What you can avoid is being underpaid, living on the financial edge, and feeling undervalued. What you can avoid is drawing the bargain hunters who chose you because you’re cheap, instead of choosing you because they love what you do and how you do it. The latter kind of client is likely to pass you by because you’re cheap—they’ll assume you aren’t good enough for their dog. That’s a bummer, because those are the loyal clients you really want.
If you’re not charging at the top of your local scale, it’s time to take bold action to raise your rates. Just starting out? Start at the top from the very beginning; no need to make this common mistake.
Find the courage to say no.
As an industry, we’re terrible at this. We’re a profession of helpers, of altruists, of dog lovers. We’re just nice people. Our commitment to positive reinforcement and kindness and service runs so deep that we feel guilty telling anyone no about anything.
Problem is, we don’t have any more hours in the day than anyone else. So we have to get better at identifying when we must say no in order to do our best work. If we don’t learn to say no, we ultimately rob ourselves of the ability to work on our core mission of helping the most dogs possible. If you burn out, you will touch fewer dogs’ lives. Period.
In any decision you make, always ask yourself this question: Does this opportunity allow me to pursue my central work better than whatever will get squeezed out to make room for it? Also, make sure you don’t risk burning out by not leaving enough time for yourself, your family, and your own dogs.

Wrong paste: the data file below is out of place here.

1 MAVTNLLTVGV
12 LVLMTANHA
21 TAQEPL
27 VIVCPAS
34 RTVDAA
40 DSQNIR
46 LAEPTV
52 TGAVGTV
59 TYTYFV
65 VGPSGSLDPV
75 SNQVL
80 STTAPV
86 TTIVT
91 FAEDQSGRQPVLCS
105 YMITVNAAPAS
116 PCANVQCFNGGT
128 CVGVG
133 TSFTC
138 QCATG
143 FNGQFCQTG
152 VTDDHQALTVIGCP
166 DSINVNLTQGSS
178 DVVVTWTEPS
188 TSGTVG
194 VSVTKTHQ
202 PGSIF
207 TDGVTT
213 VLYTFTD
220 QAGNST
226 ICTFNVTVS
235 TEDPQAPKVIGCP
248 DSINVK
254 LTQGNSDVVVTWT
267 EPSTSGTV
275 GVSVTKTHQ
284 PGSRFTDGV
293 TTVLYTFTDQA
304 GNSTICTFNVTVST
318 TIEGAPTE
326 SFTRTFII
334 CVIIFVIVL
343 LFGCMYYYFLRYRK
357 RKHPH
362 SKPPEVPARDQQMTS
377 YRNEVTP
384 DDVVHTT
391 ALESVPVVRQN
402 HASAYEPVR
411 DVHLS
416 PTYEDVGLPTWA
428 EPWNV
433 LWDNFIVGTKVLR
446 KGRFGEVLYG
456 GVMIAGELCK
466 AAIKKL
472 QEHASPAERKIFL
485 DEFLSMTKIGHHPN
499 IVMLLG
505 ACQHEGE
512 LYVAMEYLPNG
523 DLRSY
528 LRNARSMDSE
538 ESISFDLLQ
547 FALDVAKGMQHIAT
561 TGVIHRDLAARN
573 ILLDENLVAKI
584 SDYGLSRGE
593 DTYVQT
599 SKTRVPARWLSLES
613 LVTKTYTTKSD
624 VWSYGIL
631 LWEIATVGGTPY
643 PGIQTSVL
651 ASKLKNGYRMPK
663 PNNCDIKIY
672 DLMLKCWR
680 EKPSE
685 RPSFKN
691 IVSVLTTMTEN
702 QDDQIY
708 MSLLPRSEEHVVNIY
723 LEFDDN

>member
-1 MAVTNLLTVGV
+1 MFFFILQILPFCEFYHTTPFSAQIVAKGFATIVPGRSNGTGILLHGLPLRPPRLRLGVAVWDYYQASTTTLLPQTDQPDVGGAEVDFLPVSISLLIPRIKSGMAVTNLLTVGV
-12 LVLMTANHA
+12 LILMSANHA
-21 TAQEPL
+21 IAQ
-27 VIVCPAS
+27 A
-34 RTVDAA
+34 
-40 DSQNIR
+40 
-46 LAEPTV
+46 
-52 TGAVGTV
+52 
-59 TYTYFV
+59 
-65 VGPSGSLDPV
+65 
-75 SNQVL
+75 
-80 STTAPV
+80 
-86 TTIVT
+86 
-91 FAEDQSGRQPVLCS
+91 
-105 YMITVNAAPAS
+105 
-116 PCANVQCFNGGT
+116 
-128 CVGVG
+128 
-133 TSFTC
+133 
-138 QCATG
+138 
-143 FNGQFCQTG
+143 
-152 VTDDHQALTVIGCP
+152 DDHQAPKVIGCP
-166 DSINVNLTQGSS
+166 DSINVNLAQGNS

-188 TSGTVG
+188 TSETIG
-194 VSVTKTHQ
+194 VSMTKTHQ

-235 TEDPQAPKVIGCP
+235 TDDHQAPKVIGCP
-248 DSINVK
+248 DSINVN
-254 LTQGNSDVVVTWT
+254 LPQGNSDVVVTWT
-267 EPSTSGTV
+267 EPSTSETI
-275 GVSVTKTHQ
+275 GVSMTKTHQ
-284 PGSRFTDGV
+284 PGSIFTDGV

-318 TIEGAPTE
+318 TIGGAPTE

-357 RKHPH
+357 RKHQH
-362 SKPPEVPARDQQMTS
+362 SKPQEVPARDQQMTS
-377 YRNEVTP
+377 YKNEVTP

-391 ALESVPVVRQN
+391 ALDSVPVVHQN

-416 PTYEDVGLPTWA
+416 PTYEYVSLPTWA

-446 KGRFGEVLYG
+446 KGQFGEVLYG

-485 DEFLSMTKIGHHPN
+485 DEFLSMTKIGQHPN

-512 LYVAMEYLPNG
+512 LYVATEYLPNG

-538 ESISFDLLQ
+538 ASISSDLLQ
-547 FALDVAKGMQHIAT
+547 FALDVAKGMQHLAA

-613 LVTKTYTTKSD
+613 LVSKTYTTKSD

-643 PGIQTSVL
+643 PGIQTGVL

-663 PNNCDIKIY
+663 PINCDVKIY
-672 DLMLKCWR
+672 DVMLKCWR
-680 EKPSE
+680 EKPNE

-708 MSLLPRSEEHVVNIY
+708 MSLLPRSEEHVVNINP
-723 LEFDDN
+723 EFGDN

And when it comes to setting down your fear to say no, remember that there’s no point having good policies if you don’t enforce them. Remember that your policies serve a purpose—that purpose will help you stand strong when the answer should be no.
Find the courage to market yourself.
You must face down marketing fear. If you’re to help the most number of dogs possible in your career you must summon the courage to put yourself out there. To let people know what you do. To offer your services. To risk rejection. The fear of rejection holds too many dog pros back from the success they could enjoy, and the good they could do.
Remember this: You don’t have to take being told no as a personal rejection.
And this: Always remember you’re doing it for the dogs.
And this: There are many, many ways to market your business. You’re in charge. You can choose the strategies that are comfortable for you, and avoid those that make your stomach hurt and your palms sweat. What’s important is to take action of some kind, and build from there.
Never fear failure.
For the courageous, failure is only a momentary sting on the path to success. And the best antidote to fear is action. We see it in our business consulting work over and over. At dogbiz we have the tremendous honor of working with dog pros so dedicated to improving the lives of dogs that they’re willing to push through their fears.
It’s not always easy—and sometimes it takes a while to build the momentum to take bold action, whether it’s to finally launch that website and “make it official,” or to take the next step required to push an existing business to the next level. But in the end, these dog pros take a deep breath and take the plunge.
What do they find? That fear is replaced by relief, exhilaration, a sense of accomplishment, and growing confidence. And the end result? Ultimately, greater success—both financially and in serving dogs and their people.